method of keeping the Southern States inside the Union than it would be a righteous method for
bringing Canada into the Union or the United States into the League of Nations. The end does
not justify the means.
Lincoln would have been a true democrat if he had perpetuated the Union by the method by
which Washington formed it. He would have been a true Christian if he had followed the
example of that other Abraham who said to his kinsman: "Let there be no strife I pray the between me and the — for we be brethren. Is not the whole land before thee? Separate thyself, I pray thee, from me; if thou wilt take the left hand, then I will go to the right, or if thou depart to the right hand, then I will go to the left."
1. In politics Lincoln was a Whig.
2. It is a remarkable confirmation of this character of Washington that Col. Landon Carter, of
Sabine Hall, Virginia used the following language on 3 May 1776, before Washington had been
called to the command of the American armies, "I never knew but one man who resolved not to
forget the citizen in the soldier or ruler, and that is G.W., and I am afraid I shall not know
3. They offered to pay the cost of construction of the fort, etc.
4. This does not state the full case. Not only were commissioners snubbed and denied audience,
but no attack took place till Lincoln sent an armed squadron to supply the Fort with men and
provisions. On this very question he took the advice of his Cabinet on 15 March 1861 and only
one of them favored the movement. The rest in effect declared that the measure would
inaugurate civil war, and it must be remembered that Mr. Hallam in his constitutional History of
England states that "the aggressor in a war is not the first who uses force, but the first who
renders force necessary." (Tyler)
5. As a matter of fact it existed when only eleven States were members of it — before North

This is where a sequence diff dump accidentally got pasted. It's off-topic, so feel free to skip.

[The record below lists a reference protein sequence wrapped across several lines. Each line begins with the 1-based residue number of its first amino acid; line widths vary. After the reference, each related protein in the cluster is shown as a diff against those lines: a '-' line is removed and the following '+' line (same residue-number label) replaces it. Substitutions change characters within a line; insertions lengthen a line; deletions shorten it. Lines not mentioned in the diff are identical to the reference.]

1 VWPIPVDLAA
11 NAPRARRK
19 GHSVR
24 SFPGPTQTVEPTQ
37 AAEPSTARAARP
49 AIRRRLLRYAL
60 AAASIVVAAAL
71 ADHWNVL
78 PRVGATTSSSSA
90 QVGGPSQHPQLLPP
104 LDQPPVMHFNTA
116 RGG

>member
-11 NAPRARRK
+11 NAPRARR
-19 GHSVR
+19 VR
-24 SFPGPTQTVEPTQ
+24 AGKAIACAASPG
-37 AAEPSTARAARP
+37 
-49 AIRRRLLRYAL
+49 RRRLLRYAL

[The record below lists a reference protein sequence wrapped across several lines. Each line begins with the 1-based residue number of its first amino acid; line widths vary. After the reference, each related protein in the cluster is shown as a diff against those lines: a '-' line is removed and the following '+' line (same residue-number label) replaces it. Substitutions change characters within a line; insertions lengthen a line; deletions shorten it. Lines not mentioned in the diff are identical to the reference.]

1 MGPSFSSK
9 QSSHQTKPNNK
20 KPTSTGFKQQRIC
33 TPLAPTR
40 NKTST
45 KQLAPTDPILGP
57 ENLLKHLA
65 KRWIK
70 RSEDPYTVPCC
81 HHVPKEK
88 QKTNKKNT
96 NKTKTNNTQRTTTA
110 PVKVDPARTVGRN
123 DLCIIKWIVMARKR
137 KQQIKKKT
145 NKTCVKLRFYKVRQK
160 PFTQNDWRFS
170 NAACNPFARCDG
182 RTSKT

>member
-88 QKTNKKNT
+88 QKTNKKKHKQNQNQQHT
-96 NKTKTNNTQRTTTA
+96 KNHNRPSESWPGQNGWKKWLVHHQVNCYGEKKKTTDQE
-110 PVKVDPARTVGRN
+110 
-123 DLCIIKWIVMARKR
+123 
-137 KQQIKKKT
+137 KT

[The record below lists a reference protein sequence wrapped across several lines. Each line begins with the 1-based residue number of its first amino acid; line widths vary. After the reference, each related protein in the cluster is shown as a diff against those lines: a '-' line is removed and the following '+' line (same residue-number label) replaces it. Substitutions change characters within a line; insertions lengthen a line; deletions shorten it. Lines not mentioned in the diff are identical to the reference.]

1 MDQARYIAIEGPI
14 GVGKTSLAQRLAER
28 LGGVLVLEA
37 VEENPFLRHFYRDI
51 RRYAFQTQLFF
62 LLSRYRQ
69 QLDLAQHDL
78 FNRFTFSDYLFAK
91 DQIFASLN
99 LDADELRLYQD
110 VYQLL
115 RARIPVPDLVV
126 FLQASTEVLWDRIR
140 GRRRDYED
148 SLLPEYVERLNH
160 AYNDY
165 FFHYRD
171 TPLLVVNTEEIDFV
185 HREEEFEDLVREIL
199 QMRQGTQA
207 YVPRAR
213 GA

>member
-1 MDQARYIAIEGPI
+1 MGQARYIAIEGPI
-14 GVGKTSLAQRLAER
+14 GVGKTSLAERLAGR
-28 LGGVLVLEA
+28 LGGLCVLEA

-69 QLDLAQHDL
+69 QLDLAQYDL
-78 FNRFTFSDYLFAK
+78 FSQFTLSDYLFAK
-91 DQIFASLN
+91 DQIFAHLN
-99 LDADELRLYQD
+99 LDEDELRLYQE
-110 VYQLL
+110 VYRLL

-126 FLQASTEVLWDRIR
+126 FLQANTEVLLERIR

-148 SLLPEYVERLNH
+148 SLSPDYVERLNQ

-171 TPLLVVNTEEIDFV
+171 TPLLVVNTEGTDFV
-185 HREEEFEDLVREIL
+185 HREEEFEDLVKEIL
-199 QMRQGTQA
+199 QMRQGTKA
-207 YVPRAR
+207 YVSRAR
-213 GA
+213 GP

Carolina and Rhode Island joined.
6. At this point the author overlooks the circumstance that only the cotton States acted on their
rights of secession prior to President Lincoln's making war on them — then the other States united
in resisting the invading armies.
7. The New York Times, in a remarkable editorial dated 9 September 1864, justified the war not on
slavery or the restoration of the Union, but on the threatened danger to the Northern people. It
passed a tremendous eulogy on the resistance which had disintegrated the Southern people
beyond any in the world, rendering their conquest absolutely necessary, lest in the future the
Northern States themselves might become subject to their terrible neighbors. In other words, the
more evidence the Southerners gave of their right to self-government, the more it was denied to them.
8. There was no Union in existence before 1781. There was a congress of delegates who acted as
allowed or directed by the several Colonies or States. In 1781, Maryland having agreed, the
congress then became a Congress of the States — and the confederation became operative. Then
by Article VII of the proposed Constitution: "The ratification of nine states shall be sufficient for
the establishment of the constitution between the States so ratifying the same"; and, when nine
States ratified, it went into effect between them; and it went into practical effect, leaving out
some of the States. The ratifying States had broken up the old confederacy — agreed to be "perpetual."
9. The Constitution was to take effect between the States just as the "perpetual confederation" of
1781 was — not over the States, but between the States — and Virginia and each other State was,
by the Treaty of Peace with Great Britain, declared to be — each separately — "free sovereign and
independent States"; and so in subsequent treaties. Nor was their condition altered by the
Constitution of 1787.
This article by Paul S. Whitcomb was extracted from Charles L.C. Minor, The Real Lincoln (Richmond, Virginia: Everett Waddey Company,  1928). Click HERE to order this book.